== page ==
Archos tablets also can handle Adobe Flash (up to 10.3 as of this writing) and several come with options for adding a 3G module or stick, so users can run either Wi-Fi or 3G without choosing one or the other exclusively. Battery life for the tablets is strong, with specs given per use. For example the Archos 101 and Archos 80 G9 tablets show memory times of up to 10 hours for Web surfing, up to 36 hours for music playback and up to 7 hours for video [source: Archos].

With all of its memory and capability, are there many compatible and available applications?

We'll look at apps and accessories next.

Archos Tablet Accessories

Some Archos tablets, including this 10.1-inch 101 model, have built-in stands for freestanding use.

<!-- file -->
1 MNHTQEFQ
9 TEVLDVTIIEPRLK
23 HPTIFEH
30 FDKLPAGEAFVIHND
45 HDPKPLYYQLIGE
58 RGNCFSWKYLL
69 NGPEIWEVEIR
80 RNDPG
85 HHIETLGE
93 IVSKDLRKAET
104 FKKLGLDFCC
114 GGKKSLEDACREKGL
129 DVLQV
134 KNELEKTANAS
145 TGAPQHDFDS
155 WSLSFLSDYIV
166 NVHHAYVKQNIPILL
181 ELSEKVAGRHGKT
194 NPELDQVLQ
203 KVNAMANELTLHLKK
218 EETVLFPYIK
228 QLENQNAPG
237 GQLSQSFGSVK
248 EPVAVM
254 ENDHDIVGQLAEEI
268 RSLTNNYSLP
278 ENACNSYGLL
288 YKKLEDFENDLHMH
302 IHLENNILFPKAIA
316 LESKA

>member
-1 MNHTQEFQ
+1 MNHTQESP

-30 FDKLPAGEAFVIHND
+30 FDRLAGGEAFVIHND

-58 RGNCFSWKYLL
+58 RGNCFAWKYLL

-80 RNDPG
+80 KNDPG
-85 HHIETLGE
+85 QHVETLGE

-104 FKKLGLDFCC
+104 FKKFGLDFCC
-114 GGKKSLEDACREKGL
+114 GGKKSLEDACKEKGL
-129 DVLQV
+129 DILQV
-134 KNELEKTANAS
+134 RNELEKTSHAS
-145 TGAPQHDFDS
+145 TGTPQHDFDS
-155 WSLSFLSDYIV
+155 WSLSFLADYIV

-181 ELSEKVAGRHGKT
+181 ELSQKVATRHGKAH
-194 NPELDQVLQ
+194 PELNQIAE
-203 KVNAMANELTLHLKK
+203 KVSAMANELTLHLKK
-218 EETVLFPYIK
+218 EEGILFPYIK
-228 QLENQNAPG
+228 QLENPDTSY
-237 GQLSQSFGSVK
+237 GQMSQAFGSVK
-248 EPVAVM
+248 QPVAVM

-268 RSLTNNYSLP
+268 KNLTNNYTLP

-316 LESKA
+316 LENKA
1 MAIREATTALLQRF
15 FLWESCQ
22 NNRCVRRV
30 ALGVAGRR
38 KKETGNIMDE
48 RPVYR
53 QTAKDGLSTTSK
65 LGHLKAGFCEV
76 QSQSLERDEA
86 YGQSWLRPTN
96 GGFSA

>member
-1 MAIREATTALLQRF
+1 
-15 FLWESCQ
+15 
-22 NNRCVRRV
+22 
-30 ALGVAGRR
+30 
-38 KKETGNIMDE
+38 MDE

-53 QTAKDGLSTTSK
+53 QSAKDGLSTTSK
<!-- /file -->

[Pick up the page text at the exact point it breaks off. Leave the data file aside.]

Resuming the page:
Some Archos tablets, including this 10.1-inch 101 model, have built-in stands for freestanding use.
Image courtesy of Archos

Getting the most out of a tablet device has a lot to do with how easily you can access the stuff you need and use. Applications allow users to customize what they do with phones, PDAs and tablets, and depending on who made the device and what kind of partnerships they have, you can get either tens or hundreds of thousands of apps -- or only a fraction of that. Owners of Archos tablets have plenty of options for loading them up, with access to the Archos AppsLib of about 38,000 apps; 35,000 of them free [source: Archos]